They Made That?? Directors' Strangest Movie Choices
We tend to associate certain directors with specific styles or genres, but sometimes they'll surprise us with something completely different: case in point, Spike Lee's remake of the South Korean revenge flick Oldboy. This can end up being either a triumphant declaration of unexpected talent -- or a total mess. Either way, unlikely director-film pairings like these add a fun bonus level of anticipation.
By Evan Saathoff
Spike Lee: Oldboy
Spike Lee dipped his toes into the world of crowd-pleasing mainstream entertainment with Inside Man, but no one expected him to be the guy to remake Park Chan-wook's seminal revenge film Oldboy. It's not at all in line with Lee's usual fare, while also feeling like an iffy mainstream product. And yet, we're hearing good things. The strange combination could be exactly what's needed to create something interesting.
Wes Craven: Music of the Heart
While it's unfair to pigeonhole legendary masters of the horror genre, it might be a bit much for one of them to leap from their sandbox with the heartwarming story of a music teacher's struggle to teach violin to urban teenagers. Wes Craven tried it anyway. And no one saw the results.
Kenneth Branagh: Thor
In a way, it makes sense to combine the regal god Thor and a guy known primarily for his Shakespeare adaptations. On the other hand, putting Kenneth Branagh in charge of a major comic book movie was an act of gracious faith. In the end, everything mostly worked out. Thor looks small and relies too heavily on dutch angles, but the performances easily charm enough to overcome minor quibbles.
Ang Lee: Hulk
We may break from the critics here, but this is all about weird choices, no? It turns out that highly respected directors known for dramas focused on emotional repression are exactly who you should put in charge of your Hulk movie. Ang Lee's Hulk didn't make much money and remains devisive to this day, but the film wears its pulpy origins proudly while taking big swings for the pop-psychology fences in a way few anticipated.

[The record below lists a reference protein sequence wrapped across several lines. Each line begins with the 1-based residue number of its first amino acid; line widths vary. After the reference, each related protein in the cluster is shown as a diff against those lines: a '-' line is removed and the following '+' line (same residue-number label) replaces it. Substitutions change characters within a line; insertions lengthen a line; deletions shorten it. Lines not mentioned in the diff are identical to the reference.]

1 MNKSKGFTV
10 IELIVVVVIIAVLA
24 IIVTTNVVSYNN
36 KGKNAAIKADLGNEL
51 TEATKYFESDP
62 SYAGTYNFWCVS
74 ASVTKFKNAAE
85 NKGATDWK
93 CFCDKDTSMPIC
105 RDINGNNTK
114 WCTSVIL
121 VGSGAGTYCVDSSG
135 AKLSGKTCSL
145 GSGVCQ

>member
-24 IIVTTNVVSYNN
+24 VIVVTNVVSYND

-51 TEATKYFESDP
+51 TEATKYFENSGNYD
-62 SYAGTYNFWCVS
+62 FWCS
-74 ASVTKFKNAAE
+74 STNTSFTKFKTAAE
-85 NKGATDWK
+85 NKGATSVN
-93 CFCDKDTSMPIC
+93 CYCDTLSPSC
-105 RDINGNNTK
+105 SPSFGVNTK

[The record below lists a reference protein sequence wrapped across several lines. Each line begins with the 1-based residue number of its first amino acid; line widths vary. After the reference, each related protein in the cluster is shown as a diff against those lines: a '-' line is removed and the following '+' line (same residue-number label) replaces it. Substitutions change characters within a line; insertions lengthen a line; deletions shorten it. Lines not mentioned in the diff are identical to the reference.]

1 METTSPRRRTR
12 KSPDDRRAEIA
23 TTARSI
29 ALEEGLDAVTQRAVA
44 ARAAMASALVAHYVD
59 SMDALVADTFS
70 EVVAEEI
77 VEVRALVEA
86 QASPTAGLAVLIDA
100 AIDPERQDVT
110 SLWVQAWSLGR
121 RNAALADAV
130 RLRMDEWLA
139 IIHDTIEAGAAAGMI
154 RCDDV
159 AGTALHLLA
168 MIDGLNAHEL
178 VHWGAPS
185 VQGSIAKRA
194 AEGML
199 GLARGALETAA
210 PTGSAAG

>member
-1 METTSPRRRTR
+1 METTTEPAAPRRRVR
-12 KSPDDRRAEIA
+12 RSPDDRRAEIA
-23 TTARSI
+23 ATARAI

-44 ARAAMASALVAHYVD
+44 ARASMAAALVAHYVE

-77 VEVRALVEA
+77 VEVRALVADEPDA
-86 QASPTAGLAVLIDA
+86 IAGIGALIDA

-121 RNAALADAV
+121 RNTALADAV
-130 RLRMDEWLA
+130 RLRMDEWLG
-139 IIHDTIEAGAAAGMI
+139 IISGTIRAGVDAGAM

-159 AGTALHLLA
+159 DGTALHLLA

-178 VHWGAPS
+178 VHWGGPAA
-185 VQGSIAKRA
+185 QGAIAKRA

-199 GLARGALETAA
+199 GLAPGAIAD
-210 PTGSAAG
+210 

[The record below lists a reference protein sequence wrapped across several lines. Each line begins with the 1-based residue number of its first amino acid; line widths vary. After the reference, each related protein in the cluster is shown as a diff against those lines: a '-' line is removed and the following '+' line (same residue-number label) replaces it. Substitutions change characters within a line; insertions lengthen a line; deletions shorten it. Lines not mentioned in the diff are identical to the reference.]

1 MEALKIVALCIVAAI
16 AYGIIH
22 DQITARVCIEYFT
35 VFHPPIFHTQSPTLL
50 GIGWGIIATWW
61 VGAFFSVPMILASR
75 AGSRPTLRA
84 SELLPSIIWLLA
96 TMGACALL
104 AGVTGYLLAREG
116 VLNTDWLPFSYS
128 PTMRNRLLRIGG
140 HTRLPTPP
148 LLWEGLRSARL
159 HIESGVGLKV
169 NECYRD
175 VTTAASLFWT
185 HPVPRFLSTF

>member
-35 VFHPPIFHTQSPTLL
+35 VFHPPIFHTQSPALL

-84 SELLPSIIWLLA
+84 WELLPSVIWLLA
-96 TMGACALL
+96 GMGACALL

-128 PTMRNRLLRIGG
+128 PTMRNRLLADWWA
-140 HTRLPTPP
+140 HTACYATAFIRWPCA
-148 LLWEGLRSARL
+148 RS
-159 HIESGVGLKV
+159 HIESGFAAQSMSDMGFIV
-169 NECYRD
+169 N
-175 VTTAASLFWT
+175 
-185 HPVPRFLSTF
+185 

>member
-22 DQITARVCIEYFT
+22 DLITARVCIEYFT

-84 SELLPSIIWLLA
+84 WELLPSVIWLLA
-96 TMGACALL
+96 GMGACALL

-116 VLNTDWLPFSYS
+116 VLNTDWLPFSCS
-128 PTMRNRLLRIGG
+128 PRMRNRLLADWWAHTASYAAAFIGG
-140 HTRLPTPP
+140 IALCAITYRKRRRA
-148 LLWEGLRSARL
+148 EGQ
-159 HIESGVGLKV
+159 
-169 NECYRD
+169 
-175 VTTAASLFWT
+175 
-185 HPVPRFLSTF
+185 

Robert Altman: Popeye
Robert Altman directed some of the greatest films of the '70s, like Nashville, M*A*S*H, and The Long Goodbye. Some of his films at this time were funny, but that doesn't explain why he would make a live-action musical about a cartoon character who gets super strong after eating spinach. In this case, the weird match paid off. Popeye is a great, weird film, and new fans discover it every day.
David Lynch: Dune
Dune was only David Lynch's third movie. Its abnormality among his larger filmography wouldn't be clear until he really started doing his own thing, which happened immediately after Dune and has yet to cease, almost as if he found the experience of making a huge science fiction epic distasteful.
Walter HIll: Brewster's Millions
So Richard Pryor and John Candy are to star in a Brewster's Millions remake, a wacky comedy in which Pryor's character must spend $30 million in 30 days lest he forgo a huge $300 million inheritance. Who should direct but the guy who made such macho action masterpieces as Hard Times, The Warriors, and 48 Hrs? It didn't make much sense then, and it still doesn't.
David Gordon Green: Pineapple Express
After the nuanced drama of George Washington, All the Real Girls, and the Night of the Hunter riff, Undertow, it was a surprise to find Green's name attached to Seth Rogen and James Franco's pot comedy/action thriller, Pineapple Express. Of course, his string of similar comedies to follow helped smooth out this new addition to his repertoire. Plus, Pineapple Express is awesome.
Christopher Nolan: Batman Begins
These days, Christopher Nolan's three-film foray into the world of Gotham City is probably all people know about him. But back in 2005, it seemed surprising that the director of Memento would get into the comic book movie game. And even though Nolan's Bat-trilogy has been wildly successful, the director's discomfort with silly material is obvious.
Sam Raimi: A Simple Plan
It's not that anyone doubted Sam Raimi, director of such joyfully silly films as Evil Dead 2 and Darkman, could make a straight and effective drama, in fact directing Billy Bob Thornton to a Supporting Actor Oscar nomination. It's more surprising that he'd even want to in the first place.
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